With the sudden passing of my father a month ago, this has been a tough Summer on the personal front. And since Friday, I have been grieving for a great friend and mentor that has been in a deep coma. Tragically, last night Keith Benjamin passed away. Debra, Rachel, and I knew Keith and his wife and children. We recently had dinner with them at their new San Francisco home in June on our way to Hawaii to celebrate our 12-year anniversary. I made a point to call Keith to catch up over lunch on almost every visit to the Bay Area. He was even kind enough to invite me and my co-founder, Brant, to stay at their home on our fundraising trips to the Bay Area when starting Bazaarvoice.
Keith’s partnership posted information on his passing on their home page today.
As a friend and mentor, Keith was a truly amazing person.
First, as third-generation Wall Street, he was always right on with his market predictions. He was “the guy” I went to for all market advice. I remember him telling me that Amazon.com was an incredible buy during a period where all of my Wharton MBA alums were telling me that it was a sell. Analysts were reporting that Amazon.com would never become profitable, no matter the scale. I think this was 2001 when everyone in dot-coms were panicking. Keith told me “I’m putting a huge part of my mother’s retirement into Amazon.com”. He wasn’t telling me to do the same – that wouldn’t have been his way. He was just sharing the information with a good friend, who was younger and confused by the dot-com carnage. Truthfully, I thought that was a crazy move. But he was right. And I started to really listen to his advice after that. And he was always right. He was a contrarian, which made him a good VC too.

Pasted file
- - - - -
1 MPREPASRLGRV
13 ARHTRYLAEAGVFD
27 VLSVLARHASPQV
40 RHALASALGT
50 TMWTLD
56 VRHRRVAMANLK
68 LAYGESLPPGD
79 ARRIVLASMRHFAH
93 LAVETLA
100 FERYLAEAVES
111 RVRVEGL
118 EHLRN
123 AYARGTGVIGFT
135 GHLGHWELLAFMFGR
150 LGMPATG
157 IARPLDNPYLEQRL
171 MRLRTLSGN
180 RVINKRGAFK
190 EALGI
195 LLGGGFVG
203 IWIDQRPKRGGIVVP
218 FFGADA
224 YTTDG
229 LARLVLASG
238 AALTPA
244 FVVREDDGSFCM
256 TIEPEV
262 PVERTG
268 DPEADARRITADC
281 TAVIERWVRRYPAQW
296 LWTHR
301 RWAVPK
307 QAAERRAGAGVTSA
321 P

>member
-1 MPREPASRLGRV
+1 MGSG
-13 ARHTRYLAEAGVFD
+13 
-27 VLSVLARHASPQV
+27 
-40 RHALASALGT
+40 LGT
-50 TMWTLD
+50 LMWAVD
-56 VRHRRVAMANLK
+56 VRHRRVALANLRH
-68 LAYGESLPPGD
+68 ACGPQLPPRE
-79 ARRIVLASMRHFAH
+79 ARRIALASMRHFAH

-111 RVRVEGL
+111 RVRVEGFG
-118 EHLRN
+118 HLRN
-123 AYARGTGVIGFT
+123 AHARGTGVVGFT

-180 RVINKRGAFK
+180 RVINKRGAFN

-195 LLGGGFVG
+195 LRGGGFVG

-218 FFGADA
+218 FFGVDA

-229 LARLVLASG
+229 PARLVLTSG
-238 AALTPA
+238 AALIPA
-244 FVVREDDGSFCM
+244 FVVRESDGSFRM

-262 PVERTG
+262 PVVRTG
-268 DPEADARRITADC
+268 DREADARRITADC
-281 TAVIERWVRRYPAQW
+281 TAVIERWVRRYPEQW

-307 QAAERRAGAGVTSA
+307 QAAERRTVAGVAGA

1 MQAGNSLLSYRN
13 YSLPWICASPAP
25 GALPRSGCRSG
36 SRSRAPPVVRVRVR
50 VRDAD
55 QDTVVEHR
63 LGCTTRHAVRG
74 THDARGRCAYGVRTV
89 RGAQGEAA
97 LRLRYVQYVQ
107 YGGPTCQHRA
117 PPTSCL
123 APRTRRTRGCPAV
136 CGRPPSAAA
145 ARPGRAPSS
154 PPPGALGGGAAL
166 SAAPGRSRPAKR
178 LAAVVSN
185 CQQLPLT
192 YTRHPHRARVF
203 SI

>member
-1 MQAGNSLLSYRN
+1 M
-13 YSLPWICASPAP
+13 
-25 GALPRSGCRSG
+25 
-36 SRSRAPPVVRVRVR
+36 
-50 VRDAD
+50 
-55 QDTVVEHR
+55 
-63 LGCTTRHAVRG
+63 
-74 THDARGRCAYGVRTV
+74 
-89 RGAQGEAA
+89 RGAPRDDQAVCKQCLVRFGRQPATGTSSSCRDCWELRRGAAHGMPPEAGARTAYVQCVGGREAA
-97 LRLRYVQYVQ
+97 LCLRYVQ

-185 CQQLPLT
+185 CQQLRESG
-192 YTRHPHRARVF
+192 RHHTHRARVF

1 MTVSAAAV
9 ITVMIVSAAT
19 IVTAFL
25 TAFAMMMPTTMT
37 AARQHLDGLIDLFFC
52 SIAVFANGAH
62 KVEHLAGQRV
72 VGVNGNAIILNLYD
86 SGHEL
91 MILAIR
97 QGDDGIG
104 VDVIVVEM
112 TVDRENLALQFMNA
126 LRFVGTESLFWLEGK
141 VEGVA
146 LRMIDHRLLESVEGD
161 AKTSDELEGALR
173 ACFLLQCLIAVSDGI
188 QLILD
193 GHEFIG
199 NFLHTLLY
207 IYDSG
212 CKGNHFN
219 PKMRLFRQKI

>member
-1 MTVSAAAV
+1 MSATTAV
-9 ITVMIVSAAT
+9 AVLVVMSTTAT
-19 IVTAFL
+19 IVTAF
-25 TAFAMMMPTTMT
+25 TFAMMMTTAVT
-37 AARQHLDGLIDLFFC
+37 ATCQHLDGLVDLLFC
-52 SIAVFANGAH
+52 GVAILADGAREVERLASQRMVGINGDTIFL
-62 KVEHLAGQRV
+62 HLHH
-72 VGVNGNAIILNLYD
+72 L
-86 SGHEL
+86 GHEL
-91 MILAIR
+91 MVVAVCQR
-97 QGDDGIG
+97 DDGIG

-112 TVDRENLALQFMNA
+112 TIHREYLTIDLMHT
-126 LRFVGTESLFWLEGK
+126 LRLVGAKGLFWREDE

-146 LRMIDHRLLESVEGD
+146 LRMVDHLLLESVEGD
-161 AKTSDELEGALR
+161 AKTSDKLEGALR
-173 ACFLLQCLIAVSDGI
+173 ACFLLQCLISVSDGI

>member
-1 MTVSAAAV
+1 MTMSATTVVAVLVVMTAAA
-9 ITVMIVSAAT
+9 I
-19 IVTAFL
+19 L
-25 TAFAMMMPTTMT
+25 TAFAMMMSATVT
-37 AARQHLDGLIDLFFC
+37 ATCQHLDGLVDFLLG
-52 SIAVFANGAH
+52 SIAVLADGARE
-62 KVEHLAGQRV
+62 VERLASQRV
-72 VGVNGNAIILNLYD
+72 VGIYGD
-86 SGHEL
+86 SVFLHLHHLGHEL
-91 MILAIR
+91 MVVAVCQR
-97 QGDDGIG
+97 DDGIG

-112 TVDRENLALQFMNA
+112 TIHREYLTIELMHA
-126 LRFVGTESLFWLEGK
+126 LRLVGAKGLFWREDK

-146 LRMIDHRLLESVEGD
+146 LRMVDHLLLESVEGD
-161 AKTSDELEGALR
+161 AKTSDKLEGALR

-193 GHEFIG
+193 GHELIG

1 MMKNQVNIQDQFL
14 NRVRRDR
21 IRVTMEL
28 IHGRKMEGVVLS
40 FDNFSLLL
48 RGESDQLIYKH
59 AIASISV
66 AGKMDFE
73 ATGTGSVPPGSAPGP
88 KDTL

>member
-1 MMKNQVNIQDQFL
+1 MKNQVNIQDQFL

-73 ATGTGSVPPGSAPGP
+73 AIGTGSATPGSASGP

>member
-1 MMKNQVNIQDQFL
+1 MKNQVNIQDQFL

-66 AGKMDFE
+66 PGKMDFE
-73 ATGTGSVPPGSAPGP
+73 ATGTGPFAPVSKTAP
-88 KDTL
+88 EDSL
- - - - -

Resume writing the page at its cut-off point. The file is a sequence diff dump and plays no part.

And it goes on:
Second, Keith was an incredible mentor to a young CEO (me). He joined my Board of Directors at Coremetrics in February of 2000, one year after I founded the company. Keith was my go-to resource for heavy issues. I could always count on him to give me his best advice. He was a true sounding board. And he really knew how to encourage me. He was the type of person that you wanted to shine in front of, and he brought out the best in me.
Third, Keith reinforced the importance of family to me. He was a very caring husband and father. Debra and I were younger, without children yet, when I started to work with Keith. He and his wife were role models to aspire to. Keith was a Total Leader (see what that means), with extraordinarily strong performance in career, family, and self.
I am incredibly humbled to have known and worked with Keith. He was an amazing man and incredible mentor and friend. I am a better man for having known him. And I will miss him very much.
You may want to take some time to read his bio and his blog posts. He was exceptionally smart. From my perspective, he was one of the founders of the Internet movement that we all financially benefit from now.
Our prayers and thoughts are with his wife and children now. We will be attending the memorial service.